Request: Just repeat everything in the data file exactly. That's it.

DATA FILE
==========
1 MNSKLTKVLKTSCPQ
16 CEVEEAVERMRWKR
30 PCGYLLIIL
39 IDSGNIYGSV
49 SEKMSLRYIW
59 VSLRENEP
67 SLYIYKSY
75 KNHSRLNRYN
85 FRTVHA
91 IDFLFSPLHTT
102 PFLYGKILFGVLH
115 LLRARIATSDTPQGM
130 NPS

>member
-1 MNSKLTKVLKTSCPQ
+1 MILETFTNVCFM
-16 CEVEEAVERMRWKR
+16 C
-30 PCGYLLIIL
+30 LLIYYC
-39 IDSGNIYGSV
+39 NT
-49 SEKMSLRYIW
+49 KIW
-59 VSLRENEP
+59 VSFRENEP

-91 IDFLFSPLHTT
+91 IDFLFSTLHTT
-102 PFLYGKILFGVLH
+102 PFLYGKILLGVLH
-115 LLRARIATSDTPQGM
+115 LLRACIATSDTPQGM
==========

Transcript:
1 MNSKLTKVLKTSCPQ
16 CEVEEAVERMRWKR
30 PCGYLLIIL
39 IDSGNIYGSV
49 SEKMSLRYIW
59 VSLRENEP
67 SLYIYKSY
75 KNHSRLNRYN
85 FRTVHA
91 IDFLFSPLHTT
102 PFLYGKILFGVLH
115 LLRARIATSDTPQGM
130 NPS

>member
-1 MNSKLTKVLKTSCPQ
+1 MILETFTNVCFM
-16 CEVEEAVERMRWKR
+16 C
-30 PCGYLLIIL
+30 LLIYYC
-39 IDSGNIYGSV
+39 NT
-49 SEKMSLRYIW
+49 KIW
-59 VSLRENEP
+59 VSFRENEP

-91 IDFLFSPLHTT
+91 IDFLFSTLHTT
-102 PFLYGKILFGVLH
+102 PFLYGKILLGVLH
-115 LLRARIATSDTPQGM
+115 LLRACIATSDTPQGM